The advent and deployment of the Royal Flying Corps' Airco DH 2 in 1916 effectively eliminated the 'scourge' of aerial dominance enjoyed by the Fokker Eindecker monoplanes. Spearheaded by No 24 Sqn and led by Victoria Cross recipient Lanoe Hawker, the ungainly yet nimble DH 2 - with its rotary engine 'pusher' configuration affording excellent visibility and eliminating the need for a synchronised machine gun - had wrested air superiority from the Germans by the spring and then maintained it through the Battle of the Somme that summer. However, by autumn German reorganisation had seen the birth of the Jagdstaffel and arrival of the new Albatros D II, a sleek inline-engined machine built for speed and twin-gun firepower. Thus, for the remainder of the year an epic struggle for aerial superiority raged above the horrors of the Somme battlefields, pitting the manoeuvrable yet under-gunned DH 2s - which were also plagued by sundry engine malfunctions - against the less nimble yet better armed and faster Albatros D IIs. In the end the Germans would regain air superiority, three squadron commanders - two of whom were considered pinnacles of their respective air forces - would lose their lives, and an up-and-coming pilot (Manfred von Richthofen) would triumph in a legendary dogfight and attain unimagined heights fighting with tactics learned from a fallen mentor.
World War I aerial combat went through periods of alternating aerial superiority based on technology leaps. Sopwith Camels, Fokkers, and Spads became famous because they dominated later in the war, but this was an ongoing cycle for years. In the spring of 1916 the deployment of the RFC's FE 2 - with its rotary engine 'pusher' configuration affording excellent visibility for its pilot and observer, and removing the need for synchronized machine guns - helped wrest aerial dominance from Imperial Germany's Fokker Eindecker monoplanes, and then contributed to retaining it throughout the Somme battles of that fateful summer. However, by autumn German reorganization saw the birth of the Jagdstaffeln (specialised fighter squadrons) and the arrival of the new Albatros D scout, a sleek inline-engined machine built for speed and twin-gun firepower. Thus, for the remainder of 1916 and well into the next year an epic struggle for aerial superiority raged above the horrors of the Somme and Passchendaele battlefields, pitting the FE 2 against the better-armed and faster Albatros scouts that were focused on attacking and destroying their two-seater opponents. In the end the Germans would regain air superiority, and hold it into the following summer with the employment of their new Jagdgeschwader (larger fighter groupings), but the FE 2 remained a tenacious foe that inflicted many casualties - some of whom were Germany's best aces (including 'The Red Baron').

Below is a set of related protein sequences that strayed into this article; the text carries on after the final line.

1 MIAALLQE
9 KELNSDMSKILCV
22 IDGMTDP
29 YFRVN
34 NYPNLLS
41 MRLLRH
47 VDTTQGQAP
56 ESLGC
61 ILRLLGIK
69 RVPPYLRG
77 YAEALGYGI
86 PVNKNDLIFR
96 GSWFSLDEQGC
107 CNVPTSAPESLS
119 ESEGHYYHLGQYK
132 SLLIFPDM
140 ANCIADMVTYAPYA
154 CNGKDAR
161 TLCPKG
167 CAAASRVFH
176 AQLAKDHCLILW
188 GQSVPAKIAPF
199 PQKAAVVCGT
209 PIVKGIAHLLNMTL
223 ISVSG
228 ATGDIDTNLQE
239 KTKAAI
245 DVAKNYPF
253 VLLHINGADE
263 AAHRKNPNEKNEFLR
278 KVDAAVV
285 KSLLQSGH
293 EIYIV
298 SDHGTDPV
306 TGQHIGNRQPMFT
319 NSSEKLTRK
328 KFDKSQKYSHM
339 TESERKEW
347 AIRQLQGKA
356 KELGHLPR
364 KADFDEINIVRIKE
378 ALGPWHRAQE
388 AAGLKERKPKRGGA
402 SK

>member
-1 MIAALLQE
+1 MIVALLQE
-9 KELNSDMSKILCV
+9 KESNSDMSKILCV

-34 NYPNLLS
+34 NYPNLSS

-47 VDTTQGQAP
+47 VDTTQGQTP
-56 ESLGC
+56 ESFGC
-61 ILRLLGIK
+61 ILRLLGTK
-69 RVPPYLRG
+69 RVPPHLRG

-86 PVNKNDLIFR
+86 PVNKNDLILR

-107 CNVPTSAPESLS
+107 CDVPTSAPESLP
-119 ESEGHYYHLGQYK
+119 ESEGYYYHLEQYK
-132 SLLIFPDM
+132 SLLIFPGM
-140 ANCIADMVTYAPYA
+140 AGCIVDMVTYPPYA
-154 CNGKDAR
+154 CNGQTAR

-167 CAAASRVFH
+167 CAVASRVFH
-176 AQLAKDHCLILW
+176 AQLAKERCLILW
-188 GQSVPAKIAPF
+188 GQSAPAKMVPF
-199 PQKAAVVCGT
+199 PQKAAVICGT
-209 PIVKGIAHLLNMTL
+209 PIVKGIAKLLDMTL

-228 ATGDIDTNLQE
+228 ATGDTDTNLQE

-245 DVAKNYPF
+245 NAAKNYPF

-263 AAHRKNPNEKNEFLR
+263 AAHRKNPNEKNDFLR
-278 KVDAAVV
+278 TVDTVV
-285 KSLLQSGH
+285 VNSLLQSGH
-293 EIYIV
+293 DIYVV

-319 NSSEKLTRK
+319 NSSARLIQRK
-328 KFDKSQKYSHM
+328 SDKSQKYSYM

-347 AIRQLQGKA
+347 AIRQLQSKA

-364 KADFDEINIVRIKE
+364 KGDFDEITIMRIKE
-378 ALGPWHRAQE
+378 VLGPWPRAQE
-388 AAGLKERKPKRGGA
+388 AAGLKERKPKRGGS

An undergraduate introduction to the music, painting, sculpture, and architecture of the Western world, featuring chapter objectives and summaries, pronunciation guides, and chronologies. Covers various periods from the ancient Greeks through the arts today, and includes material on the arts and society and the organization of the elements of art and music. This 10th edition contains increased recognition of women and minority artists, and boxes on selected individual works. Annotation c. by Book News, Inc., Portland, Or.